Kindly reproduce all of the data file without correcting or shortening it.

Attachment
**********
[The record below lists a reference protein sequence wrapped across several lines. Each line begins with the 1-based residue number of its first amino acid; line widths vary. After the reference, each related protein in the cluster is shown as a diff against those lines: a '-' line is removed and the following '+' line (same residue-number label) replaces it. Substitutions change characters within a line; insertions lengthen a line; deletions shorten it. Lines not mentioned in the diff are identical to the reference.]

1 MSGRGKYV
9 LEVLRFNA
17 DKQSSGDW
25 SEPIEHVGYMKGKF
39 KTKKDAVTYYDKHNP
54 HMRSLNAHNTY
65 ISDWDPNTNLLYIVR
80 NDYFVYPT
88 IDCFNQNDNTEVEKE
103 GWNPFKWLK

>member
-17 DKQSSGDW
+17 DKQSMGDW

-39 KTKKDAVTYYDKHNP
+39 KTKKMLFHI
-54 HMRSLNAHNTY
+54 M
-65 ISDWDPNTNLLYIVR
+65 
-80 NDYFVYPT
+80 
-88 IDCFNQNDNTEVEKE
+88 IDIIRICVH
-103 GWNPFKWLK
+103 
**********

[The record below lists a reference protein sequence wrapped across several lines. Each line begins with the 1-based residue number of its first amino acid; line widths vary. After the reference, each related protein in the cluster is shown as a diff against those lines: a '-' line is removed and the following '+' line (same residue-number label) replaces it. Substitutions change characters within a line; insertions lengthen a line; deletions shorten it. Lines not mentioned in the diff are identical to the reference.]

1 MSGRGKYV
9 LEVLRFNA
17 DKQSSGDW
25 SEPIEHVGYMKGKF
39 KTKKDAVTYYDKHNP
54 HMRSLNAHNTY
65 ISDWDPNTNLLYIVR
80 NDYFVYPT
88 IDCFNQNDNTEVEKE
103 GWNPFKWLK

>member
-17 DKQSSGDW
+17 DKQSMGDW

-39 KTKKDAVTYYDKHNP
+39 KTKKMLFHI
-54 HMRSLNAHNTY
+54 M
-65 ISDWDPNTNLLYIVR
+65 
-80 NDYFVYPT
+80 
-88 IDCFNQNDNTEVEKE
+88 IDIIRICVH
-103 GWNPFKWLK
+103 